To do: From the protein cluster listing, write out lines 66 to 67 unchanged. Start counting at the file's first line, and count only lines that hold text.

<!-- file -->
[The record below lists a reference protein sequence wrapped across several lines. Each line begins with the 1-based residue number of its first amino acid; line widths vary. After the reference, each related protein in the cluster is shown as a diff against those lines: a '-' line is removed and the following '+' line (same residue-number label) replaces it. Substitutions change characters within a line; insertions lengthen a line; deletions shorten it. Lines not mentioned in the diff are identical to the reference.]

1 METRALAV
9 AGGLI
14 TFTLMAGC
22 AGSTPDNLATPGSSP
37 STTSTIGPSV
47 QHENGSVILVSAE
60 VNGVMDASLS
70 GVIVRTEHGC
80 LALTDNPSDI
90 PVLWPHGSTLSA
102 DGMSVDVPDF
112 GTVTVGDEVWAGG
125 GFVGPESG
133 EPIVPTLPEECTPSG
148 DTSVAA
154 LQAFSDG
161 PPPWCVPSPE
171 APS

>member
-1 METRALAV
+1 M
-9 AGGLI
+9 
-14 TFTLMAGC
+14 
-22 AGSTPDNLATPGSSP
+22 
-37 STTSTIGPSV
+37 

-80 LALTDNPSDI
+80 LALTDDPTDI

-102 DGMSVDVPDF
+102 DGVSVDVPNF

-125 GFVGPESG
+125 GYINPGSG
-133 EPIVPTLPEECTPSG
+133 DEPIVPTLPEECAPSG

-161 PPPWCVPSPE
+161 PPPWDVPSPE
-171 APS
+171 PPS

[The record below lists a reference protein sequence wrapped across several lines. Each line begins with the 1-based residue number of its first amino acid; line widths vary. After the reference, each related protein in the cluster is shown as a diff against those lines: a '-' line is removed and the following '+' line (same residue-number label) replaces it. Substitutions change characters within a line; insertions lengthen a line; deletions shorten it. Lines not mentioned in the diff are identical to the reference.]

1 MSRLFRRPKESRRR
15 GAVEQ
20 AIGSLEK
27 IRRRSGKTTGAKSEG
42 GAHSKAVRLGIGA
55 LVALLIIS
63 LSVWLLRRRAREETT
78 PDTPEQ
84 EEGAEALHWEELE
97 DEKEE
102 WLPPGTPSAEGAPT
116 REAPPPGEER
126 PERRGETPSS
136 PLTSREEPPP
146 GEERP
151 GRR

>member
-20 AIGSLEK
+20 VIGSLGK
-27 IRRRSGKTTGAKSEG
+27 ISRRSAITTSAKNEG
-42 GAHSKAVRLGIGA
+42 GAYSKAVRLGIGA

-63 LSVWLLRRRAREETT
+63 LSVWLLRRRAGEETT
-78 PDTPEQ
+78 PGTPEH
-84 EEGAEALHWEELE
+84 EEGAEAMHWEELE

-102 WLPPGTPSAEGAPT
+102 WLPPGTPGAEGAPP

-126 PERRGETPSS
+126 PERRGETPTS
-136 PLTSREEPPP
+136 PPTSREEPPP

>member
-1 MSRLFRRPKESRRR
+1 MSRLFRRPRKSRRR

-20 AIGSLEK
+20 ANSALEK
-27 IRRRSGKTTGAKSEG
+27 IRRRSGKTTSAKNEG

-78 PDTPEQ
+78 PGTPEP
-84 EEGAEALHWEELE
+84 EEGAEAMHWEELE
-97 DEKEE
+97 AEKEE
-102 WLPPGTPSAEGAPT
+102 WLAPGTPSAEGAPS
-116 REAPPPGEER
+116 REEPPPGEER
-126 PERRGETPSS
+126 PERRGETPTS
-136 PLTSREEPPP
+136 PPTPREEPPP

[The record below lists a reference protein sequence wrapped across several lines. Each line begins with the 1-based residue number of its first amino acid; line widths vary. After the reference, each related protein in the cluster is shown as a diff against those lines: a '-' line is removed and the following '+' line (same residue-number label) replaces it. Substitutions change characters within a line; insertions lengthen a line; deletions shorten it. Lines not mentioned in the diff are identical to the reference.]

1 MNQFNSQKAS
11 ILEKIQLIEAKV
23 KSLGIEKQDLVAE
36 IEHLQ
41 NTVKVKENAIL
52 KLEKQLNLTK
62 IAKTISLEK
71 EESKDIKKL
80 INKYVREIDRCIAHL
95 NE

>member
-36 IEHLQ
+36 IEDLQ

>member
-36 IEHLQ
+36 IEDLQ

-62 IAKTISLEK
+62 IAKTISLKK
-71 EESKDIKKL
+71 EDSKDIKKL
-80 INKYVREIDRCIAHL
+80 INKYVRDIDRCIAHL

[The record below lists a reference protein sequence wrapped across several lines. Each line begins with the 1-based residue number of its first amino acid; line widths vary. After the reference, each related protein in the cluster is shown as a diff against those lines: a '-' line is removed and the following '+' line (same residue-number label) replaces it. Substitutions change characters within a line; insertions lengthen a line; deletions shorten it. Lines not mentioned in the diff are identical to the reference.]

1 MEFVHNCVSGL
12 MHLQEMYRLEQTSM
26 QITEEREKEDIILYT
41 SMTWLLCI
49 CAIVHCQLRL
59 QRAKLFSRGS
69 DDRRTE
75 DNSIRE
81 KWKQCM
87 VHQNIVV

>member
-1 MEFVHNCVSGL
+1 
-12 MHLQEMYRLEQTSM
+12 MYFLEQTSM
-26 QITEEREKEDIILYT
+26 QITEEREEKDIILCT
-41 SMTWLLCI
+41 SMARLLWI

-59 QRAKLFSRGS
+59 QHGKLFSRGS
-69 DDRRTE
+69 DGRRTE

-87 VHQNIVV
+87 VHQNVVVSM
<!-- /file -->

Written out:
+42 GAYSKAVRLGIGA

-63 LSVWLLRRRAREETT